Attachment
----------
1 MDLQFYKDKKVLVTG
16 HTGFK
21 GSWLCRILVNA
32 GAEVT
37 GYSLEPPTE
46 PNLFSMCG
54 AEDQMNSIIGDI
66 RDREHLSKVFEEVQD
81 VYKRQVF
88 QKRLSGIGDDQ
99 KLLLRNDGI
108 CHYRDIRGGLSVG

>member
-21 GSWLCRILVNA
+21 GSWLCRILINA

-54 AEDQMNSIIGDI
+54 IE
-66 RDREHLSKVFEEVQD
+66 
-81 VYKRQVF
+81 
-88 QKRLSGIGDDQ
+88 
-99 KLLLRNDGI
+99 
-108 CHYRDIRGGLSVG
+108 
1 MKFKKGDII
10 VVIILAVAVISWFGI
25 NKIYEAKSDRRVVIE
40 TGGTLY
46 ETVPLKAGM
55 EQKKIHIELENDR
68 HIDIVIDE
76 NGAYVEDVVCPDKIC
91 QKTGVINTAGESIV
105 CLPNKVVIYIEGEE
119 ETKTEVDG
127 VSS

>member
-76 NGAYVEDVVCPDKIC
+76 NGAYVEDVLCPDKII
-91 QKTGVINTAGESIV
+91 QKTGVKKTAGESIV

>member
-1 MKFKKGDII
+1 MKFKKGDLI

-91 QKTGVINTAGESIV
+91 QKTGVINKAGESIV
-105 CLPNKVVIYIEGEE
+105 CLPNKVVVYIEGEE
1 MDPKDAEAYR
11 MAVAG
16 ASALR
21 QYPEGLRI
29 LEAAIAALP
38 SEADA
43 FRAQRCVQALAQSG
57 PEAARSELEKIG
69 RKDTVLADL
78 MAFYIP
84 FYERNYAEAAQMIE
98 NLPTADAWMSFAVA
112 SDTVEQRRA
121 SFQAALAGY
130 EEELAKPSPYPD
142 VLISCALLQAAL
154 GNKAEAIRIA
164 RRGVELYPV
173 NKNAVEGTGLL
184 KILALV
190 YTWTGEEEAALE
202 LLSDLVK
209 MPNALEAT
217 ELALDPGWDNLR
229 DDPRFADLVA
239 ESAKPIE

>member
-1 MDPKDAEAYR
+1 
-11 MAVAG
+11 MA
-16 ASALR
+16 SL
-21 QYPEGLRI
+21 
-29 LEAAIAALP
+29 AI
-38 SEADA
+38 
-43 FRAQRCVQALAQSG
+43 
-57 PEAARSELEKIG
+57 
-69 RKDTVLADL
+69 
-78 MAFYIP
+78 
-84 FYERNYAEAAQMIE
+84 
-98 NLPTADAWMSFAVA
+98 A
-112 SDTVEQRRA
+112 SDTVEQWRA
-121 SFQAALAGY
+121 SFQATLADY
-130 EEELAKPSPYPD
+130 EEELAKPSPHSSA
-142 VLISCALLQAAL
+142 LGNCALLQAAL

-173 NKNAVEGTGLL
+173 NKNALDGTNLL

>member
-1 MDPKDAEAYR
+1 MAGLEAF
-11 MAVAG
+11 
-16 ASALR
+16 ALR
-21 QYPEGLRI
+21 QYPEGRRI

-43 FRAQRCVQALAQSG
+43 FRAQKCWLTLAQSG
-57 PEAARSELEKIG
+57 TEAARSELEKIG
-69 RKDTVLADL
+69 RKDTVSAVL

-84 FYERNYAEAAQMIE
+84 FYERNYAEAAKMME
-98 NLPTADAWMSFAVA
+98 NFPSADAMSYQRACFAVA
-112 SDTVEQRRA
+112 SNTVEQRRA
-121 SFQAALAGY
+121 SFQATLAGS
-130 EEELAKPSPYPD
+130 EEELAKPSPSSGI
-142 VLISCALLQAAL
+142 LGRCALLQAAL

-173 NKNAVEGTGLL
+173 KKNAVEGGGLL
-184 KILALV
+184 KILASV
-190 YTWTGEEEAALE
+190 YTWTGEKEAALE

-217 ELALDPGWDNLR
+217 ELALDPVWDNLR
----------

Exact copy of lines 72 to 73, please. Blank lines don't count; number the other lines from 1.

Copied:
190 YTWTGEEEAALE
202 LLSDLVK